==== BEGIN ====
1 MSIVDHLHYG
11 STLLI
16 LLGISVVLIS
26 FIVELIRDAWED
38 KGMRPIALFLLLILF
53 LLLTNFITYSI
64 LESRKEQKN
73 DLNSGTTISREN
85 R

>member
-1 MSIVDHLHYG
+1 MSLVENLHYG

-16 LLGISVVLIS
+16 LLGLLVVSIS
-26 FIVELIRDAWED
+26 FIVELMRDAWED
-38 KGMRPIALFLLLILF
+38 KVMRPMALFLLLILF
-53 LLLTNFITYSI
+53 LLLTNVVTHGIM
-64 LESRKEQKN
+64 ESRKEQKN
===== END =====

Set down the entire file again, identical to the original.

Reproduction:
1 MSIVDHLHYG
11 STLLI
16 LLGISVVLIS
26 FIVELIRDAWED
38 KGMRPIALFLLLILF
53 LLLTNFITYSI
64 LESRKEQKN
73 DLNSGTTISREN
85 R

>member
-1 MSIVDHLHYG
+1 MSLVENLHYG

-16 LLGISVVLIS
+16 LLGLLVVSIS
-26 FIVELIRDAWED
+26 FIVELMRDAWED
-38 KGMRPIALFLLLILF
+38 KVMRPMALFLLLILF
-53 LLLTNFITYSI
+53 LLLTNVVTHGIM
-64 LESRKEQKN
+64 ESRKEQKN